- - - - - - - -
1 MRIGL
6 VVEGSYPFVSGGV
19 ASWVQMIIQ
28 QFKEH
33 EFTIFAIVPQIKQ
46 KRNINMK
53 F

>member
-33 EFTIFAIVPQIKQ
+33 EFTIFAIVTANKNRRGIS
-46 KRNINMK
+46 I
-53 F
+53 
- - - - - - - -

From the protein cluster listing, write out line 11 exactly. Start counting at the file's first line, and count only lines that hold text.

-46 KRNINMK